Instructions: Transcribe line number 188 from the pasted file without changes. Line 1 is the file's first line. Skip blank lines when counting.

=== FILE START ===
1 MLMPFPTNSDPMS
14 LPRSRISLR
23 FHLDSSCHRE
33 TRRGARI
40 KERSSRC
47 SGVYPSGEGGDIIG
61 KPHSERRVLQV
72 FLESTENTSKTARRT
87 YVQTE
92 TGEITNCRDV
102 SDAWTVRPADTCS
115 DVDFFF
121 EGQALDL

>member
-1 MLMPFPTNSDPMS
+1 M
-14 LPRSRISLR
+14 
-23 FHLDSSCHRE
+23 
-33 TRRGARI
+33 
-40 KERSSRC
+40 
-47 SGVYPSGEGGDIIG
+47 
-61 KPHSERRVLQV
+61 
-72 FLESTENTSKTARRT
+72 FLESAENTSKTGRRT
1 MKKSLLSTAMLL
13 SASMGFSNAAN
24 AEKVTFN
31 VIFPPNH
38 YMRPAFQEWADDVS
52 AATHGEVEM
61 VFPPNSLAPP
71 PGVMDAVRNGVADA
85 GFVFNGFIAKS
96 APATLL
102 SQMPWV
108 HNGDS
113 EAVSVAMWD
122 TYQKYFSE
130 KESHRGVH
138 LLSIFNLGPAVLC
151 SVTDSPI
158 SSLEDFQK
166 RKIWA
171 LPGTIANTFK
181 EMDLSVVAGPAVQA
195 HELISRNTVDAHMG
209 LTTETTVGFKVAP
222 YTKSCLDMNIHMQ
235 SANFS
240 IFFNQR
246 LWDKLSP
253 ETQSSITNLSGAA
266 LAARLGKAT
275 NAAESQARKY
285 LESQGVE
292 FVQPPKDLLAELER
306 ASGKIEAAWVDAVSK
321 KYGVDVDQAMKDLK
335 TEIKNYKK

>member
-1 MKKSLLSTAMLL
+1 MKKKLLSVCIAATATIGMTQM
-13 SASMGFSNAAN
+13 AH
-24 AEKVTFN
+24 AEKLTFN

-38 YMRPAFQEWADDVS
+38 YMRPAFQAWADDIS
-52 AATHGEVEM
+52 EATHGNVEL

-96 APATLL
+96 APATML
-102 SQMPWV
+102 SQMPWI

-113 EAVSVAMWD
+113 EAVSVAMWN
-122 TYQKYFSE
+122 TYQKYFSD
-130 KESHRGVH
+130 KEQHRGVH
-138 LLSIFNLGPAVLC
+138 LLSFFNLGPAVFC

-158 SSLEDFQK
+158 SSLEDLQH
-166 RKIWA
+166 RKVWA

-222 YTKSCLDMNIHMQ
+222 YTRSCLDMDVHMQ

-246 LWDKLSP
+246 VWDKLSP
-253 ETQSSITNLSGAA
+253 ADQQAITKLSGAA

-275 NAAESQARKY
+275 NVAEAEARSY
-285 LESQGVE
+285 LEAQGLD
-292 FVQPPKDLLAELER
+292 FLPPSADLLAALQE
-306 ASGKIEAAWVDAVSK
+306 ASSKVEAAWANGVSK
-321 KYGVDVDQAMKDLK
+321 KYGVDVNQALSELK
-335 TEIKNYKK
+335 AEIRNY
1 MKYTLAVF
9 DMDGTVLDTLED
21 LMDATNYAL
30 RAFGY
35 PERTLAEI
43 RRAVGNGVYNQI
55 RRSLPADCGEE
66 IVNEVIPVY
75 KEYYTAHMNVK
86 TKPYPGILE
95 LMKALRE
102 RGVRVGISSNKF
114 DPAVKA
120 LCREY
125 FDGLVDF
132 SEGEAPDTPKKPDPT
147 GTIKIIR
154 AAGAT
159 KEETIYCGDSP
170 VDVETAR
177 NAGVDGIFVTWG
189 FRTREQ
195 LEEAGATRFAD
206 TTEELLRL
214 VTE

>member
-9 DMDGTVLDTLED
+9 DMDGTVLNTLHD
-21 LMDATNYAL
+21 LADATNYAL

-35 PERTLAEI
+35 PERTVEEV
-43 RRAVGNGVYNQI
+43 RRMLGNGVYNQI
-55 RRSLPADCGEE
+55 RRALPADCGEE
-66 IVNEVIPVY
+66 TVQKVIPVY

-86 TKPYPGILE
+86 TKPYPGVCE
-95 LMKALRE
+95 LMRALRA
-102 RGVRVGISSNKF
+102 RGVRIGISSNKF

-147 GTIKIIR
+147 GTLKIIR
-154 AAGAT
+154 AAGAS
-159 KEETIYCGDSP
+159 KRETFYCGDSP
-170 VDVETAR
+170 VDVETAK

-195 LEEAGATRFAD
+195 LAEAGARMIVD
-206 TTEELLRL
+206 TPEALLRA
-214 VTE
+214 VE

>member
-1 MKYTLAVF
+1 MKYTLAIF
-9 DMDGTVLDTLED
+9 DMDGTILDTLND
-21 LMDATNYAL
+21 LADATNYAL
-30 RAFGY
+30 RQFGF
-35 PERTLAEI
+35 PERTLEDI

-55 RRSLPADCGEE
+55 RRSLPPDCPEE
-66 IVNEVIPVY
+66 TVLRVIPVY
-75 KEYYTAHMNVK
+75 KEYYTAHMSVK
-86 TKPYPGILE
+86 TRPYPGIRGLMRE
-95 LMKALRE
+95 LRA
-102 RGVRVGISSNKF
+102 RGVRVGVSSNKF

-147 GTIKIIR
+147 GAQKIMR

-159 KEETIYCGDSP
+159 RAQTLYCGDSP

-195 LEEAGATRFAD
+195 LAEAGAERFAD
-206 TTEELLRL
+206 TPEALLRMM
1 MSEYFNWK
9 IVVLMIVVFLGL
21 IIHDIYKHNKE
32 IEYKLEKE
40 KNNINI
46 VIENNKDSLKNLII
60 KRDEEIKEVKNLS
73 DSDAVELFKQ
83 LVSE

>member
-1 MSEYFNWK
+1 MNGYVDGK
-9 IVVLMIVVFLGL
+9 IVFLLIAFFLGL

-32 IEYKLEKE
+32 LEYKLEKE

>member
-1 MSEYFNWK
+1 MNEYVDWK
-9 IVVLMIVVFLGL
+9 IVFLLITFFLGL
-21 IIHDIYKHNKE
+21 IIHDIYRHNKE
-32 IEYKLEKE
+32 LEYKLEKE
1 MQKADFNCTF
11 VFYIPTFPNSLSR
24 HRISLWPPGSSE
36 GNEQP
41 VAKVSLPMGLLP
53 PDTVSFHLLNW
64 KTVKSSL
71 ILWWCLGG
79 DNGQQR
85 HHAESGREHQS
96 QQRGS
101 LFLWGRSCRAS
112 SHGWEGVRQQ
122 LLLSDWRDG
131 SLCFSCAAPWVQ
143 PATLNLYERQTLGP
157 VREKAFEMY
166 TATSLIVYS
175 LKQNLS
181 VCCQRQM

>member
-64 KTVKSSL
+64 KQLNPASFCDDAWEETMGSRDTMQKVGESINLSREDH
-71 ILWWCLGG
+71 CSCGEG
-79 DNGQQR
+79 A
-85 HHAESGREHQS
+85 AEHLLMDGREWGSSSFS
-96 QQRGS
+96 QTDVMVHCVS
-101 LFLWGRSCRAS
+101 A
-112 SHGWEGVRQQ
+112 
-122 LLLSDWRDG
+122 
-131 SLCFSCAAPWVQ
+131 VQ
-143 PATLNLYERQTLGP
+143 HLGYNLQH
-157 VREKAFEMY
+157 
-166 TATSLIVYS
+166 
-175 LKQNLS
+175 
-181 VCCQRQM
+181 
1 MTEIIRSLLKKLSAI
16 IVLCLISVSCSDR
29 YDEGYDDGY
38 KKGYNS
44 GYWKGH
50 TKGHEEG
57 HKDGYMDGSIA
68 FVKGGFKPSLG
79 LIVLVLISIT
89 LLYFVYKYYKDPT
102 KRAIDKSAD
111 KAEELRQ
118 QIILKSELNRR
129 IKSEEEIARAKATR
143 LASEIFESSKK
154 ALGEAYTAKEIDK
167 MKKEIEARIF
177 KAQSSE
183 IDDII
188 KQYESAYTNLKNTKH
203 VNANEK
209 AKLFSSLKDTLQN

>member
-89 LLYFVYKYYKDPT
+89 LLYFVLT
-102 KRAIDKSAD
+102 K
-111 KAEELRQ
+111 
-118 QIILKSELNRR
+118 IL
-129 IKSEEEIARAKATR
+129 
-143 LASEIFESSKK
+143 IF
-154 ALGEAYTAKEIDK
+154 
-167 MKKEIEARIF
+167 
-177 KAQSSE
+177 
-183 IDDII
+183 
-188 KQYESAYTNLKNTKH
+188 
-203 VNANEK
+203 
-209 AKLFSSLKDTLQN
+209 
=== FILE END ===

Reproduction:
-95 LMKALRE